The Court has rendered another decision in relation to a Summary
Judgment Motion brought by an Insurer to dismiss a Plaintiff's
claim for non-earner benefits.
In Willoughby v. Dominion of Canada General
Insurance Company et al., 2014 ONSC 1136, the Plaintiff
was injured in a motor vehicle accident on July 8, 2004. At the
time of the accident the Plaintiff was 18 years old and she was in
college. She returned to school full-time in September 2005. She
graduated and worked as a Registered Nurse. The Plaintiff received
income replacement benefits from July 14 until October 28, 2004 and
once terminated, commenced a claim for income replacement benefits.
The Plaintiff settled this lawsuit. In August 2009, Plaintiff's
Counsel advised the Insurer that his client intended to claim
non-earner benefits. A Financial Services Commission of Ontario
mediation occurred on December 14, 2010 and a claim was issued on
February 24, 2011.
Dominion brought a motion for Summary Judgment on the basis that
the Plaintiff did not satisfy the test for non-earner benefits.
Dominion did not argue that the Plaintiff's claim was
statute-barred pursuant to the Limitations Act. In
response to the motion, the Plaintiff provided an Affidavit from
her lawyer attaching a report of Neurologist, Dr. Rathbone and an
occupational therapy report. Additionally, the Plaintiff swore an
Affidavit which included, amongst other things, an
"extensive" comparison between her pre- and post-accident
life. The Affidavit also included various medical records outlining
her functional and cognitive limitations resulting from the
accident. Justice Broad noted that Dominion did not deliver an
Affidavit in response to either Affidavit and neither deponent was
cross-examined. As such, the Court held that for the purpose of the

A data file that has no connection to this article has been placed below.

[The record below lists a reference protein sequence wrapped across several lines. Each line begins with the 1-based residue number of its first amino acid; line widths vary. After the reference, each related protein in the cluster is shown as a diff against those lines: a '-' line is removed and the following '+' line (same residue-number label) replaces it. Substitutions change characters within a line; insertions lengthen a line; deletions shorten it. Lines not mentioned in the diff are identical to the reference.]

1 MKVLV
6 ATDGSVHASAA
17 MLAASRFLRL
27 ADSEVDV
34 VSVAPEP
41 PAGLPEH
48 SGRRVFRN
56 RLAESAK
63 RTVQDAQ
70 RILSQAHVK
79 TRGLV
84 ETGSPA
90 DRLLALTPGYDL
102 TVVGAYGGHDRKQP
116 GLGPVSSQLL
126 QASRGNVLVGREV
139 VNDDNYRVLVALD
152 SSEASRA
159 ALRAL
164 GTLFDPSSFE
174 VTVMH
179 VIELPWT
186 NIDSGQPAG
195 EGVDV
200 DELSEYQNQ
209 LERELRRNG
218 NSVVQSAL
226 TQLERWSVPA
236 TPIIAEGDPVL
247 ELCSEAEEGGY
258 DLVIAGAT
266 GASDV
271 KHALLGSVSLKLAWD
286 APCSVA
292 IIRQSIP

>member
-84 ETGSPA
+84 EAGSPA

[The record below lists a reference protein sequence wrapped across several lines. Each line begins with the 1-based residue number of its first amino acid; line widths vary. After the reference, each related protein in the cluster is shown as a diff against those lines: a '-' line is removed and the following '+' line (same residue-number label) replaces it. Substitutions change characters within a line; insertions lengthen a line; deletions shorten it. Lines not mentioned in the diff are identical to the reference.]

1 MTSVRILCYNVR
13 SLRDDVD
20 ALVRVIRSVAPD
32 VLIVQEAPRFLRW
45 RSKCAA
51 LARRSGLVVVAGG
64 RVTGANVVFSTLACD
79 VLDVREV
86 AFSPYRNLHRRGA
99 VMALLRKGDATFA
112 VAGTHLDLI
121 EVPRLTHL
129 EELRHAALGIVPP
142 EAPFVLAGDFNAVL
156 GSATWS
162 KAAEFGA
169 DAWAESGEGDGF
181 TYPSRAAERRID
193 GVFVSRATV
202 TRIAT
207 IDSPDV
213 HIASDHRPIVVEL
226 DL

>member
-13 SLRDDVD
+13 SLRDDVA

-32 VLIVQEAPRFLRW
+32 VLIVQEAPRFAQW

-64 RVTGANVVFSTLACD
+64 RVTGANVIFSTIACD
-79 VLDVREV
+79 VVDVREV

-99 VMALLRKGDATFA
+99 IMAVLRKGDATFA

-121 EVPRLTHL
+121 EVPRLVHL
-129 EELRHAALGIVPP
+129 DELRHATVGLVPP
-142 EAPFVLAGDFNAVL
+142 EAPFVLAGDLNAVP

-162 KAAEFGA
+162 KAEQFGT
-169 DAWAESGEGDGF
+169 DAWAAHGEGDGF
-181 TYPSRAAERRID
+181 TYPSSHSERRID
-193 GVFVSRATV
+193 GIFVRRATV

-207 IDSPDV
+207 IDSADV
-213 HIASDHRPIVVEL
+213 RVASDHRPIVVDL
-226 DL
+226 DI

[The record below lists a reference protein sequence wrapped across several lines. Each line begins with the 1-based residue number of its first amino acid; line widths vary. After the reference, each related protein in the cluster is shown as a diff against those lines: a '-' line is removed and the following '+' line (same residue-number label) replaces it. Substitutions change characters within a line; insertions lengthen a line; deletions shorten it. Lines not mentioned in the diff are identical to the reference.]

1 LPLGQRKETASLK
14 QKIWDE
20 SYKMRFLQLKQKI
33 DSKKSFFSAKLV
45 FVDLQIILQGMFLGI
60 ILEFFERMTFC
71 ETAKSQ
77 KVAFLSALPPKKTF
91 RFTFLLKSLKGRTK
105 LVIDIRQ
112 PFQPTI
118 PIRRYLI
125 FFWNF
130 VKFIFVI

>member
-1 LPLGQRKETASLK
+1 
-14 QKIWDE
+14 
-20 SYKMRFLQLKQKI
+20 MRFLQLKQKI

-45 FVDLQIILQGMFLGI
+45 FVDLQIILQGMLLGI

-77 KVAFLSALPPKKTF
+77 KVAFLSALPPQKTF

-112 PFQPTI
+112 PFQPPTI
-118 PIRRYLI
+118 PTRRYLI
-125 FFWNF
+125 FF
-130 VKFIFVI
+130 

motion, the evidence must be considered undisputed.
Dominion did not rely on the fact that the Plaintiff was working
at the time of the action and drew income replacement benefits.
Relying on the Court of Appeal's decision in Heath v.
Economical,  95 O.R. (3d) 785, the Court noted that the
question of whether the injuries sustained by the Plaintiff
prevented her from engaging in substantially all of her activities
was to be viewed from a qualitative perspective requiring the
activities to be viewed as a whole, with the manner in which the
activity was performed and the quality of the performance being
considered. Justice Broad noted that since pain was a primary
factor that allegedly prevented the Plaintiff from engaging in her
former activities, the Court had to determine "whether the
degree of pain experienced, either at the time, or subsequent to
the activity, is such that she is practically prevented from
engaging in those activities."
The Court held that the evidence led by Dominion fell well short
of equipping the Court with the necessary findings of fact to apply
to the framework set out in Heath. Therefore, the Summary
Judgment Motion was dismissed on the basis that a Trial was
In light of the Supreme Court's decision in Hryniak v.
Mauldin, 2014 SCC 7, with respect to Summary Judgment Motions,
the above decision would likely have been different had there been
cross-examinations on the Affidavits and/or responding material
filed by the Insurer.
It's not often that our little blog intersects with such titanic struggles as the U.S. presidential race – and by using the term "titanic" I certainly don't mean to suggest that anything disastrous is in the future.
J.J. v. C.C., is an interesting case in which the court held that an automotive garage owes a duty to minor children to secure the vehicles on the premises by locking the cars and safely storing the car keys...
In Irwin v. Alberta Veterinary Medical Association, 2015 ABCA 396, the Alberta Court of Appeal found that the "ABVMA" failed to afford procedural fairness to a veterinarian undergoing an incapacity assessment.
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